Brady was into it, remembered that he wanted what had happened, it was fun, he was fine. Brady loved sex ever

since he could remember, ever since, really early, since, don’t know, around that time he fell in love for the first

time with that same neighbor named Luke.

LUKE.

Luke was older, nineteen and beautiful. His hair was dirty and dark and he always seemed to have a

tan. Luke had a car too where the top could come down, convertible, yes. He had a girlfriend, lot of

girls, and around his neck he always wore this hemp-chain with like a sandy shell in front and Brady

would sometimes dream of putting it on for him up in Luke’s room after his shower or riding in Luke’s

car and staring at Luke’s thumb gripping over the steering wheel and his tanned right big toe peaking

out of his sandal going down on the gas pedal pushing and revving the engine in a parking lot just the

two of them.

Then nothing. It was nothing or had been nothing or nothing was like that now for Brady. Seemed like a long

hotel hallway of nothing, in fact, his life since then, year after year of night after night without another dream

feeling real. Which is maybe why he was here on a Friday in a church basement being told to open his mind. Or

maybe it was the doing escort stuff, which yes, occasionally he did. Craigslist. Always safe, but maybe not so

safe soon, there was more work, more money the other way. Truvada. No, the reasons for wanting to do it was he

was good at it, that was it, which, it was a job, and it paid well. Yes, the money, sure. No, he wasn't going to gag

the fag forever and certainly it was a No if it was something Brady was doing to repeat what happened, or have

Luke’s arms around him, but yes, sometimes yes, alone in his bed with just the sheet watching Family Guy

maybe he didn't feel worthy of something else or better Thai food but he was tired of the psychology of it, fuck,

the narrative written into everything we do. What if it was nothing, PEOPLE ON A FRIDAY, what if behind and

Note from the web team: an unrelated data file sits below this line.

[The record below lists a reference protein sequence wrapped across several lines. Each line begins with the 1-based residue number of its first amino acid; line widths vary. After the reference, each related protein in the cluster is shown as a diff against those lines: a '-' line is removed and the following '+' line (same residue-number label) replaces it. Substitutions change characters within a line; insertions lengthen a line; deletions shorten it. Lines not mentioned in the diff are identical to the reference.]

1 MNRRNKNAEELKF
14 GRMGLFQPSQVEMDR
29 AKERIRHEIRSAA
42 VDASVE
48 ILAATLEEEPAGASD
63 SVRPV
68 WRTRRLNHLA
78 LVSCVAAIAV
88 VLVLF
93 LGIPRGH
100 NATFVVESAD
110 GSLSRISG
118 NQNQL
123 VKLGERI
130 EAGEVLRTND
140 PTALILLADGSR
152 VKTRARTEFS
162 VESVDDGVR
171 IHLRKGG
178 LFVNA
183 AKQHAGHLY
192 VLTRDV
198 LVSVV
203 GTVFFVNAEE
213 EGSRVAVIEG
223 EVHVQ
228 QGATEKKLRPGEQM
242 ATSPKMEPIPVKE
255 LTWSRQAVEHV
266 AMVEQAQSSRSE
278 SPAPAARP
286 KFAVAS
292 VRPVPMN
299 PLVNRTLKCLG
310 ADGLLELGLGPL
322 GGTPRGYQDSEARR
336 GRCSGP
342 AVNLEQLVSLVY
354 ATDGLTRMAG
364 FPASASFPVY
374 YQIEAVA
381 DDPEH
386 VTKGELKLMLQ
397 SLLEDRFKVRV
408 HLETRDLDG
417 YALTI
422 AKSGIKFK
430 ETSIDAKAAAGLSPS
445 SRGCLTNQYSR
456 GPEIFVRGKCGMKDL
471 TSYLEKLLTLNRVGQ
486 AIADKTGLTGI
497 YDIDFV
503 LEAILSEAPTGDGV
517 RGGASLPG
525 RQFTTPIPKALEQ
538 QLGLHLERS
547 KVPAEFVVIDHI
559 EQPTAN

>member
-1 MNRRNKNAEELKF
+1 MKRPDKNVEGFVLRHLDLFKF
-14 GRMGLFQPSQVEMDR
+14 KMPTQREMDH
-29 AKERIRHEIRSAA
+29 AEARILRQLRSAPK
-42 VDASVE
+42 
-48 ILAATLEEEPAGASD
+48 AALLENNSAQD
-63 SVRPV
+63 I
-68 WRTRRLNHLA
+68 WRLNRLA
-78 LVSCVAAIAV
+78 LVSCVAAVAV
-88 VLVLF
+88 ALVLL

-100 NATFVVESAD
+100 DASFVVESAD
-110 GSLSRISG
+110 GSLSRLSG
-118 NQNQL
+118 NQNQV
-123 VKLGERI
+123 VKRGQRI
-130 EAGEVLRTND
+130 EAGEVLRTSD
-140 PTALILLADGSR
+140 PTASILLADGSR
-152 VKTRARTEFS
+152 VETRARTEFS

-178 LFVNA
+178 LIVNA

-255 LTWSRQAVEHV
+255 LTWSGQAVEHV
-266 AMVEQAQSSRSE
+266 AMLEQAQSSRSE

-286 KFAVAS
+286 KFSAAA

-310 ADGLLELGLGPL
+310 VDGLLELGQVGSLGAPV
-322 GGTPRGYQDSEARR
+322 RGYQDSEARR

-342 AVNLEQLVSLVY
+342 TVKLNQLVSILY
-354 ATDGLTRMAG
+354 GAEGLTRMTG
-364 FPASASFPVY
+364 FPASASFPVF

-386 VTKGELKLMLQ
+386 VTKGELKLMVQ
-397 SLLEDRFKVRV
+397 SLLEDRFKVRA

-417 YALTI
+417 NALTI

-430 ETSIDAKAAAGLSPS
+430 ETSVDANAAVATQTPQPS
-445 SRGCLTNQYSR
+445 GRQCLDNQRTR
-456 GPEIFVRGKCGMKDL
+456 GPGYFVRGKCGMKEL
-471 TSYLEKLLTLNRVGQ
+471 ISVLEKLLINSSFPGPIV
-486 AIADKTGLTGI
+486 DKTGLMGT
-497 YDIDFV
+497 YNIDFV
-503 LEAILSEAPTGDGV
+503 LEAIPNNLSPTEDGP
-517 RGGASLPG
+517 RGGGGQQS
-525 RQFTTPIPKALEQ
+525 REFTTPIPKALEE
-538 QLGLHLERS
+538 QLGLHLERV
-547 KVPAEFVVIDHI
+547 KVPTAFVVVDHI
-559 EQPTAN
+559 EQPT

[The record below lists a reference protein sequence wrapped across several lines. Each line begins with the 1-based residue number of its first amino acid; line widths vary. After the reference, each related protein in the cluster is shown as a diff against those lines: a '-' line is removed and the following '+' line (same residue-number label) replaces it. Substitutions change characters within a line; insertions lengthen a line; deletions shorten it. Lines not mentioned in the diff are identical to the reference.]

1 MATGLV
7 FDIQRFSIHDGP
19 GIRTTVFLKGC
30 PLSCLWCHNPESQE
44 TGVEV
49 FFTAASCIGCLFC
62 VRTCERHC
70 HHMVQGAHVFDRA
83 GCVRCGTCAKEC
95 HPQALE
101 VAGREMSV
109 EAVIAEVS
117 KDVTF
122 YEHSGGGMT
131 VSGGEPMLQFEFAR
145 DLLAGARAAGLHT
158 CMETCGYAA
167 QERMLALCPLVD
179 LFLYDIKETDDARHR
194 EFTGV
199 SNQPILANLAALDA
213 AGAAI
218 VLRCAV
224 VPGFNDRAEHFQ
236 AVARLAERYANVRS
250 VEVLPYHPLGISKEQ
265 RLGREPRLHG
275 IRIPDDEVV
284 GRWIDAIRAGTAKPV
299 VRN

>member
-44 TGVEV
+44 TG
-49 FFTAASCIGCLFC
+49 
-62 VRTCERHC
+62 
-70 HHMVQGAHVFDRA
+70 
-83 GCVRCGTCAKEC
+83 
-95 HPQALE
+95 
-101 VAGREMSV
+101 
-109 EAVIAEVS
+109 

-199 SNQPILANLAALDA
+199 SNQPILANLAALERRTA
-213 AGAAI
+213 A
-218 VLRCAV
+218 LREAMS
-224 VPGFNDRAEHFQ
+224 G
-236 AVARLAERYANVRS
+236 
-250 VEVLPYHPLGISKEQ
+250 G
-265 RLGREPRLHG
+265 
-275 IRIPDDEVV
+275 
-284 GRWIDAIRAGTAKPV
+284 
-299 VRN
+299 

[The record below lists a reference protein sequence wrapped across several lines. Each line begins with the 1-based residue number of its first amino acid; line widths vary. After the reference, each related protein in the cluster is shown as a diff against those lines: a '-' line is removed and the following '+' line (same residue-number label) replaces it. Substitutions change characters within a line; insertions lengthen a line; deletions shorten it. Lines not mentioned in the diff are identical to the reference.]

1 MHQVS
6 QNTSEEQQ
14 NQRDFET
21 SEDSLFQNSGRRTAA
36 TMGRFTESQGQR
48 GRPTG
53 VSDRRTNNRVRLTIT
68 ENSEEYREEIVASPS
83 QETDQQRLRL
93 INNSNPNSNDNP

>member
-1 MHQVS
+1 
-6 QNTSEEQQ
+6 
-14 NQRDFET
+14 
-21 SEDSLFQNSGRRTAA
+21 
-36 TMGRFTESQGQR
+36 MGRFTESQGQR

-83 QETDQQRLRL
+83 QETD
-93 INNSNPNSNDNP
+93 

beyond the fucking and the crying and the laughing and the lube was just plain vanilla in a cup no sprinkles

nothing? Can't a person live without having to mean it? Couldn’t he just be Brady without another Brady in his

mind that never shut up? Yes, there were things he knew, picked up, wrote down on post-its to carry with him

through the shoots, the ladders, but why the need to talk about it? The other men, older, younger, fat, black,

cute, latino, lonely, could sit around, act it out with socks on their hands if they wanted to but it wasn't for Brady.

He was smart and alert and aware, it wasn't the same. He knew he could do it different, unknot his life on his

own like he did the bed sheet Luke ripped and tied around his hands.

But Brady sat. He sat and sat and sat there stewing sitting listening to the men in the circle go round and round

the impossibility of getting around it. They talked, oh they talked, about their Mondays and an older step-

brother, talked about their Tuesdays after soccer practice, how it was Wednesday morning mass they’d be alone

with Father Ralph, they talked about talking with their husband last Thursday about just how far they’d come.

Brady turned over his turn coming up inside himself, what was it, this, don’t touch me, talking-fucking-thicket

through which all shitheads of the human kind traverse and trip, whinny, wail, as they grope about in the dark

getting from one door of the garden to the other. What could he do different than anyone else? His hands were

tied.